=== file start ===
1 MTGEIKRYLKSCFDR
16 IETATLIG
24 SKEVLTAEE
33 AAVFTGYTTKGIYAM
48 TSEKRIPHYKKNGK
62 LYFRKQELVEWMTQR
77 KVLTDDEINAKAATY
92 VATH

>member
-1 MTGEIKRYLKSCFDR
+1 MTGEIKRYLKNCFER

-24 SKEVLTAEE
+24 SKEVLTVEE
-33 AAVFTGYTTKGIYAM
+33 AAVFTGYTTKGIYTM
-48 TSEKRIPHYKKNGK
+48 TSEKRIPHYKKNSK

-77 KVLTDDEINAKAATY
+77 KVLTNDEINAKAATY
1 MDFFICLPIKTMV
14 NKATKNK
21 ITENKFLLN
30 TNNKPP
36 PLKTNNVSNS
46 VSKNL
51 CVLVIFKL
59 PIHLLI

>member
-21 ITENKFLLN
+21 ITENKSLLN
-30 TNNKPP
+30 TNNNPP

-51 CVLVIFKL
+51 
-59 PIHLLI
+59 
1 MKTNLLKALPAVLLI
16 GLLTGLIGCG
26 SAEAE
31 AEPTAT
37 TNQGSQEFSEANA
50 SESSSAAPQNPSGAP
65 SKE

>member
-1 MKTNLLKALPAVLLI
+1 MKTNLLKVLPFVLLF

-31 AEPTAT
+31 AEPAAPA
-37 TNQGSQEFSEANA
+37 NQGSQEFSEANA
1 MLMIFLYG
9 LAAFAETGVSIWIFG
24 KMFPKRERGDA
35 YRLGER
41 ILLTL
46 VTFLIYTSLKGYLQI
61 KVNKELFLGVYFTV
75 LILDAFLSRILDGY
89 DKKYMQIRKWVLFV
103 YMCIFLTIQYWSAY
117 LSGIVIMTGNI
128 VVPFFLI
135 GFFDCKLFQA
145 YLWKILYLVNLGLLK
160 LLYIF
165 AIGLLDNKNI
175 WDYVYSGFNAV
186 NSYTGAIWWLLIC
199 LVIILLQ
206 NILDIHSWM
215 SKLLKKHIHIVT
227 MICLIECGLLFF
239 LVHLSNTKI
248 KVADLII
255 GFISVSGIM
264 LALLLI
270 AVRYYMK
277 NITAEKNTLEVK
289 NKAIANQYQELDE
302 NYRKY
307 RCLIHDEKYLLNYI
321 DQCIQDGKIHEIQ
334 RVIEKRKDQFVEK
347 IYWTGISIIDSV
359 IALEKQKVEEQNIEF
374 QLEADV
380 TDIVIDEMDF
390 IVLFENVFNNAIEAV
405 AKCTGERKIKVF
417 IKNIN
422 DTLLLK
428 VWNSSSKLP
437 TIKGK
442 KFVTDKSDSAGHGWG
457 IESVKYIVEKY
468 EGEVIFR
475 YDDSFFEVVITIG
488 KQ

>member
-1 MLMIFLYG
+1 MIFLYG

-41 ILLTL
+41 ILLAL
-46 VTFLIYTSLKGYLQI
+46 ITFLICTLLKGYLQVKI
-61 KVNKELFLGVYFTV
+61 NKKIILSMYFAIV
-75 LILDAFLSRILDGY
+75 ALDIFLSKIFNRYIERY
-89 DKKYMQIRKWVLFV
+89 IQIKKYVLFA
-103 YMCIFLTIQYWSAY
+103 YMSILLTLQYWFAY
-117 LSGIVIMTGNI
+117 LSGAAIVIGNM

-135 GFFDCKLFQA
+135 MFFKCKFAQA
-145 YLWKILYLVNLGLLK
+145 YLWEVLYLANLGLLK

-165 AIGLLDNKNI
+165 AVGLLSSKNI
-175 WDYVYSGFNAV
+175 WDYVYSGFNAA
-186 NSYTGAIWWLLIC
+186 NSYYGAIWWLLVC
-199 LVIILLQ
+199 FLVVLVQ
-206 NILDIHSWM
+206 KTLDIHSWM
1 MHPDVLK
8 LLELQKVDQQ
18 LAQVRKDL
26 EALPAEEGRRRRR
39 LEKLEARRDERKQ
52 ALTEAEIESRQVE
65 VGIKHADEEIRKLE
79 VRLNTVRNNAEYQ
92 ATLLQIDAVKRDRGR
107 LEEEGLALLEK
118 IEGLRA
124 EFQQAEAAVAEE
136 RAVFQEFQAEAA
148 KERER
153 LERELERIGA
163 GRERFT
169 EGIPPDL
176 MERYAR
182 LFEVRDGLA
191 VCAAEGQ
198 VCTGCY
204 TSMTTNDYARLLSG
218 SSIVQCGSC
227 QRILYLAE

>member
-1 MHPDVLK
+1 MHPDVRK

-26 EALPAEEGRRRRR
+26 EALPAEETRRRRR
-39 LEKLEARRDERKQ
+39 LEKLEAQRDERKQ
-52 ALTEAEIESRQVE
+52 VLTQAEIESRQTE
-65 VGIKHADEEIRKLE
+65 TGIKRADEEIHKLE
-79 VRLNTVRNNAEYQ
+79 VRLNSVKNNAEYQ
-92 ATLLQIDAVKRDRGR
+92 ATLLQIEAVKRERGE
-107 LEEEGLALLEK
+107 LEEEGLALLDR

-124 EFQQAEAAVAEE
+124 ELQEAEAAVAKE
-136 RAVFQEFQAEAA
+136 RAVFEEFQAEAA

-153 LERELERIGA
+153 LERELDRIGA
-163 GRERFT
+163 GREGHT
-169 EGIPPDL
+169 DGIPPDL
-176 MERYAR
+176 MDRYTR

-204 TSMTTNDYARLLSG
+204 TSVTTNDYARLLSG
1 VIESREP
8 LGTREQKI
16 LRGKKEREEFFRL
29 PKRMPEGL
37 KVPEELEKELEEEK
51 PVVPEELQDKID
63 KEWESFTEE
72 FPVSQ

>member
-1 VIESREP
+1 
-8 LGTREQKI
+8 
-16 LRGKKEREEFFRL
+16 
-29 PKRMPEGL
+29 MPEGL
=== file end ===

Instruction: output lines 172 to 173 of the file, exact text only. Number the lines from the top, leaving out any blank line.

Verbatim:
+124 ELQEAEAAVAKE
-136 RAVFQEFQAEAA